The Brewster-Wheeler Recreation Center was originally built in 1916 as a Detroit Public Library. This library was named the Bernard Ginsburg Branch, named after the former City of Detroit library board member. The Ginsburg Branch served the lower east-side neighborhoods and the infamous Black Bottom neighborhood, just outside of downtown Detroit. The Black Bottom neighborhood in Detroit was a deeply inpovershed area with an African-American population and all African-American owned businesses.
The Ginsburg Branch was a beautiful, brick and stone structure. The library received a lot of attention, but the patronage never reached the expected numbers. Some people think it was a bad idea to open a library in the Black Bottom neighborhood, but regardless of the reasons, the library was forced to move. In 1928, after just over a decade of existence, the library closed and the building was put up for sale.
The following year, the City of Detroit Parks & Recreation Department bought the former library and renovated the building. They added a brick, two-story structure to the original building. The addition included a swimming pool, a gymnasium, and classrooms. The former library was converted into an auditorium.
In 1929, the Central Community Center opened up to the public. The Central Community Center was a huge success, as the center offered more than 80 different programs and activities for people to join. Detroit-boxing legend Joe Louis learned how to box in the recreation center’s boxing ring in the basement. The Harlem Globetrotters came to give audiences a show in the recreation center’s gymnasium. Things were going really well for the Central Community Center.
In the 1930’s, construction began on the Brewster-Douglass homes and the Brewster Projects. The Brewter Projects were a city and government housing project that would house up to 10,000 low-income families. The Central Community Center was directly in the middle of the entire housing project. Although the recreation center was a great way for the Brewster Project residents to have some programs and activities to join, the neighborhood started to decline and the Brewster Projects became a less desirable place to live. By the 1970’s, the Brewster Project became a place infamous for drugs, crime, and prostitution. Many times, the Central Community Recreation Center was people’s only way to stay out of the streets and stay out of trouble.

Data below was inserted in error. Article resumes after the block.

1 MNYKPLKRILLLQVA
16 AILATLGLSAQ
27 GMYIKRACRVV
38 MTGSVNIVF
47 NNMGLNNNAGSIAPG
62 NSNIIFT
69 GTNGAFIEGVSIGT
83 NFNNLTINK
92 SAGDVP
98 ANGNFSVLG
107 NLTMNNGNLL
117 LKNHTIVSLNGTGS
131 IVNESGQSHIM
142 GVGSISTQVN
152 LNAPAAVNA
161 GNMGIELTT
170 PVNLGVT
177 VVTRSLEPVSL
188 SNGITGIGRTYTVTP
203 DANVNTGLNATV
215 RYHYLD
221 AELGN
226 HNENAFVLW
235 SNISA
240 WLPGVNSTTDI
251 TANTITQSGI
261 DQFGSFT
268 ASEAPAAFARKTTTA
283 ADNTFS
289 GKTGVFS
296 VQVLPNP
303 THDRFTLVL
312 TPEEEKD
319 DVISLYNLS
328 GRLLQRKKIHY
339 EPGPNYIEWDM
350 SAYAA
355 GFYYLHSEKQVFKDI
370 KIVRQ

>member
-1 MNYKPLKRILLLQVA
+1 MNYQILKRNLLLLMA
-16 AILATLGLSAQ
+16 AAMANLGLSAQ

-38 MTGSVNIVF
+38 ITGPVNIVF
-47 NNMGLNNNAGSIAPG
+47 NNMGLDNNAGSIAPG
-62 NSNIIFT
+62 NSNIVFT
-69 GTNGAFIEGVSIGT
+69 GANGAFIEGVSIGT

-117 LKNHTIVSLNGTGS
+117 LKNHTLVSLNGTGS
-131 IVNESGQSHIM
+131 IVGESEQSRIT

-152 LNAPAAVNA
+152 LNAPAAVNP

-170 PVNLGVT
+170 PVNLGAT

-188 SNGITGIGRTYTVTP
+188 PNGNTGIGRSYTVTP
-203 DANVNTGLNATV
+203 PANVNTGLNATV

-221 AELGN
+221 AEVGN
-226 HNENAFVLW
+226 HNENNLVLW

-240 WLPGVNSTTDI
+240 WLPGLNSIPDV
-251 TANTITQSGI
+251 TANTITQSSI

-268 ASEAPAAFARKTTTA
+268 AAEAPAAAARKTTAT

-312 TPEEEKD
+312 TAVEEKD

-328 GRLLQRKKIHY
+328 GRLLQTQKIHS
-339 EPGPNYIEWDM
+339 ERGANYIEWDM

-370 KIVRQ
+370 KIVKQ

In 1970, the Central Community Center was renamed the Brewster-Wheeler Recreation Center. It was named after the Brewster Projects (Brewster) and Leon Wheeler, who was the first manager of the recreation center from it’s opening in 1929 – 1945 (Wheeler).
The Brewster-Wheeler Recreation Center struggled to stay open throughout the 1980’s and 1990’s. The center relied on donations and grant money to keep them afloat. In 1996, former Detroit basketball star, Chris Webber donated a brand new basketball court to the Brewster-Wheeler Recreation Center. Then in 2000, Mike Tyson trained in the basement’s boxing ring for an upcoming fight at The Palace of Auburn Hills against Andrew Golota. Mike Tyson said he wanted to train where his idol, Joe Louis, had trained.
The mark of a new century was the unfortunate end for the historic Brewster-Wheeler Recreation Center. By the early 2000’s, the center had reduced it’s hours and programs. In 2006, the City of Detroit Housing Comission announced that they were planning to close the Brewster Projects housing. This meant that the Brewster-Wheeler Recreation Center was going to close too and it most certainly did. The Brewster-Wheeler Recreation Center closed for good in August of 2006.
The Brewster-Wheeler Recreation Center was boarded up and the doors were locked, but this did little to slow the metal thieves from gaining entrance into the abandoned building. Sadly, the Brewster-Wheeler Recreation Center was stripped of all it’s value, including: metal, tiles, equipment, and anything else of value.
In 2013, the Brewster Projects were demolished. The former Brewster -Wheeler Recreation Center is currently the only thing left on the land.
As of 2015, it was announced that the Brewster-Wheeler Recreation Center was going to be converted into a restaurant and other retail space.
The Brewster-Wheeler Recreation Center in 2008-2009:
The Brewster-Wheeler Recreation Center in 2011:
The Brewster-Wheeler Recreation Center in 2012: